Small tourism firms 'slip through net' for government money

By Brian Meechan
BBC Wales business correspondent

Image source, Getty Images
Image caption,
The FSB wants a concerted effort to create year-round tourism to locations such as Llandudno

Most tourism businesses "slip through the net" for funding aimed at helping the industry, the Federation of Small Businesses has said.

A report from the organisation said larger firms dominated the five main pots of Welsh Government money.

It also argued councils should be given a greater role in delivering tourism strategies.

The Welsh Government said it would happily meet the FSB to "constructively discuss" its recommendations in detail.

The FSB said the Welsh Government's Visit Wales brand was not viewed as "useful" to members, although suggested there had been improvements in the past two years since the introduction of annual themes, such as 2018's Year of the Sea.

Visitors to Wales spend about £5.1bn a year, according to Welsh Government figures, and there were 9.3 million overnight trips to Wales by people from other parts of the UK in 2016, down from 10.5 million in 2015.

In its report, Croeso I Gymru: Boosting the Economic Impact of Tourism in Wales, the FSB called for the Welsh Government and Visit Wales to increase the length of these stays and the money spent.

Image source, Getty Images
Image caption,
The FSB said it wants more people staying longer in locations including Three Cliffs Bay on Gower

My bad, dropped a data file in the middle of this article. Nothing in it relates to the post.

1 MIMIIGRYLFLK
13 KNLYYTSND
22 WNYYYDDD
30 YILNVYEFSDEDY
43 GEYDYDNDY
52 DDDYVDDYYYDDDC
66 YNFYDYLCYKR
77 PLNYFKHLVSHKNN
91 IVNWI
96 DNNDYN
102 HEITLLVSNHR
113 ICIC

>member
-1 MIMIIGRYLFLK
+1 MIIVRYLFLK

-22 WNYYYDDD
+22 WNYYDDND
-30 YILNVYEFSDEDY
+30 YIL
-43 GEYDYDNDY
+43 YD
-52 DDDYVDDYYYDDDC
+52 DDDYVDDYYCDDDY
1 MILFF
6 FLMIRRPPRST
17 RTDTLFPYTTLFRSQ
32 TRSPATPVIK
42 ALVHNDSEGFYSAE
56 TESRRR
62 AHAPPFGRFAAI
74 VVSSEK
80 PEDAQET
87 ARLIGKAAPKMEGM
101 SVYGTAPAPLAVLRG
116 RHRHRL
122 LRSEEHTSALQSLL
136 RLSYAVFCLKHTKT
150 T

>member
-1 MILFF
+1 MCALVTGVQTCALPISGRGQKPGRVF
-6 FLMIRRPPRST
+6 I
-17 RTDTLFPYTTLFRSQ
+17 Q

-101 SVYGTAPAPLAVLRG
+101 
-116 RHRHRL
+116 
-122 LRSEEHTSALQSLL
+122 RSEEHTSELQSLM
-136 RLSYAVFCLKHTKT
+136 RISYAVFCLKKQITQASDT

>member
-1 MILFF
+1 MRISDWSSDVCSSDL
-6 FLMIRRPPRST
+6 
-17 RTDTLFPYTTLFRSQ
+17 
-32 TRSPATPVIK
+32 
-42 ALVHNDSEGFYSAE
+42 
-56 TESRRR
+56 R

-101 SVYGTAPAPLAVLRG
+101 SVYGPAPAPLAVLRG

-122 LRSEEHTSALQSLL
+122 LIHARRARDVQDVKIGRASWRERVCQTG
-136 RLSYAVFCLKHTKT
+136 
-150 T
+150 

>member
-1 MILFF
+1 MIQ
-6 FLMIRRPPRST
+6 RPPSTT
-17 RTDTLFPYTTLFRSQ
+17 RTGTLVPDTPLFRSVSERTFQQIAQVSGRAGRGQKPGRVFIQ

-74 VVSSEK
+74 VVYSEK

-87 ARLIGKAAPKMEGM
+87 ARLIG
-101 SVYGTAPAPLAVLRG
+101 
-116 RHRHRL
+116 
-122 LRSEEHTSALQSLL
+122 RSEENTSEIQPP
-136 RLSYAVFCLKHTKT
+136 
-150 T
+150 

The Tourism Investment Support Scheme and the Micro Small Business Fund are two of five funds it called "out of reach" for most small firms.

It said the vast majority of tourism operators employ fewer than five people and calculated they would have to plan to double in size to get support from the Micro Small Business Fund, which has a minimum grant or loan size of £25,000.

It said the Welsh Government must consult more with the sector over the possibility of a tourism tax being introduced.

Ben Francis, FSB Wales policy chairman, said the Welsh Government was right to identify tourism as a "foundational sector".

"Given this, it's time for the government to re-visit its strategic approach to the industry in Wales and consider how we can more effectively support the sector and create a year-round proposition which benefits businesses, our economy and raises Wales' international profile," he said.

"One of the most striking issues arising from this report is that the smallest firms appear to be missing out on Welsh Government support."

Image caption,
Steve Griffiths runs the Esplanade cafe in Porthcawl and said he had never been told about any government help available

Steve Griffiths employs five people at the Esplanade cafe in Porthcawl, Bridgend county.

He said he would be receptive to any help, but none had been offered: "I'm really busy trying to, week in week out, day in day out, make it work. I haven't got time to go searching for these government bodies. I don't know what they are."

The Welsh Government said its support over the past few years "helped put Welsh tourism on a solid platform to compete on both a UK and international stage".

A spokesman said tourism was "at the heart of a continued drive to promote and protect Wales' place in the world".